The station with the most trips was S 27th St & Sidney St. (Southside Works) with a total of 818 trips beginning and ending there. Followed shortly by North Shore Trail & Fort Duquesne Bridge with a total of 675 trips beginning and ending there.
Of the trips that began in one area and ended in another, Alder St & S Highland Ave to Penn Ave & Putnam St (Bakery Square) had the most trips with 149. Upon further analysis, almost all of these trips were taken after 5pm. (These are both popular bar/ restaurant areas!)
The total shared trips taken were 13,972.
What is interesting to note is that the number of trips has reduced in 2017. This is an inverse to the data of the bike score of Pittsburgh as a whole which demonstrates that there has been an increase in the biker community over the years.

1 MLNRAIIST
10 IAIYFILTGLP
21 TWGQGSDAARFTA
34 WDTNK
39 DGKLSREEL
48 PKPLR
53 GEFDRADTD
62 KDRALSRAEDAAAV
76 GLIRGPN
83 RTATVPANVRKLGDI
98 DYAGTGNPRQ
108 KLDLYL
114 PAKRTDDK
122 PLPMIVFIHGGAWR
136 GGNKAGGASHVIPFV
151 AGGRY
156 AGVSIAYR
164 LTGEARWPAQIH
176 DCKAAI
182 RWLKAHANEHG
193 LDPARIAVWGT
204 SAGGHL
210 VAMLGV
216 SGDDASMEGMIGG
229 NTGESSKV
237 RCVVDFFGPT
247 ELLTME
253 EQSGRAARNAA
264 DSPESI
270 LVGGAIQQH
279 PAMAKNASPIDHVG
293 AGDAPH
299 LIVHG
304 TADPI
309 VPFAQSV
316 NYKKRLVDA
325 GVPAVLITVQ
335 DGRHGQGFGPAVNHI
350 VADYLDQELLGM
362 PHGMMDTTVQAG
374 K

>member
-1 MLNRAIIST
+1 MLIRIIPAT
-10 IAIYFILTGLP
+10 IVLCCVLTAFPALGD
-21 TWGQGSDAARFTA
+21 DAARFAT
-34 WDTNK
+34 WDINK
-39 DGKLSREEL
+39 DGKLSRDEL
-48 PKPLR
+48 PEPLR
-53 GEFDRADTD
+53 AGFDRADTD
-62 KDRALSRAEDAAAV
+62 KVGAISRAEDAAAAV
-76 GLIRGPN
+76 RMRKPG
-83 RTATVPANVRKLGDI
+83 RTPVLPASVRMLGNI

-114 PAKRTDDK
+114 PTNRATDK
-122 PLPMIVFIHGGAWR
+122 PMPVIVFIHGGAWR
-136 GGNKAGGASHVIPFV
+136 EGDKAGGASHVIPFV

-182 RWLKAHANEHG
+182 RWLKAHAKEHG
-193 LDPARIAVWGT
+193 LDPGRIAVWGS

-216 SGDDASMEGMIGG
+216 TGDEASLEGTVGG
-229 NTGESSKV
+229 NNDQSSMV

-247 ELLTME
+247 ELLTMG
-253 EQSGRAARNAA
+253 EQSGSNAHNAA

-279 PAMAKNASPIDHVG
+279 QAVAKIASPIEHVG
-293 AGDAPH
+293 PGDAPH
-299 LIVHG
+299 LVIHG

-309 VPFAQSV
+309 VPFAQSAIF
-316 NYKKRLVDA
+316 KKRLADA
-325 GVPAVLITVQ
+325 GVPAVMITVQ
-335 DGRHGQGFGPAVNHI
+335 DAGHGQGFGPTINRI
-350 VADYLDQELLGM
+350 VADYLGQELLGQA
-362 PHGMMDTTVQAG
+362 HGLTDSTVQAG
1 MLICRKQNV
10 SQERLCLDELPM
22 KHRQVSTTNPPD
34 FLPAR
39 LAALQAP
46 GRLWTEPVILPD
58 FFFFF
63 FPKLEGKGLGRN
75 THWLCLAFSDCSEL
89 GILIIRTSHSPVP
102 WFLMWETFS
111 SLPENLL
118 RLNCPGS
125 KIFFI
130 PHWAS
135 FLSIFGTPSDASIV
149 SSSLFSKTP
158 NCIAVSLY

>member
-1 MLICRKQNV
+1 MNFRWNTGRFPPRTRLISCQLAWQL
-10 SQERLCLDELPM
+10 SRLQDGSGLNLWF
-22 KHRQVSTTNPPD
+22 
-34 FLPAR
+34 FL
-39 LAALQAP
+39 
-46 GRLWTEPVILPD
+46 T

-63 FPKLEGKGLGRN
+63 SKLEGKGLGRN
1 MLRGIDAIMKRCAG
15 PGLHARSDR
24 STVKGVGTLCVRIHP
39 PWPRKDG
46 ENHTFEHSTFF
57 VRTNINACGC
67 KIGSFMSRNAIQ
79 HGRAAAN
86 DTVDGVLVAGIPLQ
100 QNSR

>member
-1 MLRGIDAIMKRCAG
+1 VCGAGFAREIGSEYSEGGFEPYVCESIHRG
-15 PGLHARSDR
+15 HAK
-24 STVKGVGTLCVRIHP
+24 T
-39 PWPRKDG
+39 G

To compare the data, the total number of shared trips from January to June 2016 and 2017 reduced respectfully from 9,532 in 2016 to 7,941 in 2017.
In contrast however we see the number of trips spiking in 2016 as compared to 2015's data May to December. Where 2015 had a total of 13,972 trips and 2016 had a total of 15,028 shared trips. The increase from 2015-2016 could be related to the increase in bike stations and familiarity of the bike sharing program, as well as a demonstration of the progression of bikers and bike lanes within the city!
The use of this data and the visualization map has allowed me to begin forming deeper questions about the city as a whole:
Are fewer people using the shared bike system because they have decided to purchase a personal bike?